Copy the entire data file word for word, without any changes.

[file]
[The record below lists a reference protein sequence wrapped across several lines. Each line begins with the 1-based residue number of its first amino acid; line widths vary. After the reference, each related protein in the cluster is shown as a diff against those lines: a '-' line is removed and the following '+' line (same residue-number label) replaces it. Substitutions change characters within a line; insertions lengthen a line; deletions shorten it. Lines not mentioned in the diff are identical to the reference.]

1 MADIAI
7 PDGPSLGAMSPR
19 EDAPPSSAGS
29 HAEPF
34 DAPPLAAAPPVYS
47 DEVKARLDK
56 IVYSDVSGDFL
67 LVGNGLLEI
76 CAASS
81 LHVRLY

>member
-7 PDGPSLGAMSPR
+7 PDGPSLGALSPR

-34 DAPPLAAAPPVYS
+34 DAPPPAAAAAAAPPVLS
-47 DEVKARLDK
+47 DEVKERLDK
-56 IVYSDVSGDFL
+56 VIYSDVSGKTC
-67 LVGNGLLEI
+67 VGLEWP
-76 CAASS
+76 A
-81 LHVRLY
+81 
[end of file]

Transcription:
[The record below lists a reference protein sequence wrapped across several lines. Each line begins with the 1-based residue number of its first amino acid; line widths vary. After the reference, each related protein in the cluster is shown as a diff against those lines: a '-' line is removed and the following '+' line (same residue-number label) replaces it. Substitutions change characters within a line; insertions lengthen a line; deletions shorten it. Lines not mentioned in the diff are identical to the reference.]

1 MADIAI
7 PDGPSLGAMSPR
19 EDAPPSSAGS
29 HAEPF
34 DAPPLAAAPPVYS
47 DEVKARLDK
56 IVYSDVSGDFL
67 LVGNGLLEI
76 CAASS
81 LHVRLY

>member
-7 PDGPSLGAMSPR
+7 PDGPSLGALSPR

-34 DAPPLAAAPPVYS
+34 DAPPPAAAAAAAPPVLS
-47 DEVKARLDK
+47 DEVKERLDK
-56 IVYSDVSGDFL
+56 VIYSDVSGKTC
-67 LVGNGLLEI
+67 VGLEWP
-76 CAASS
+76 A
-81 LHVRLY
+81 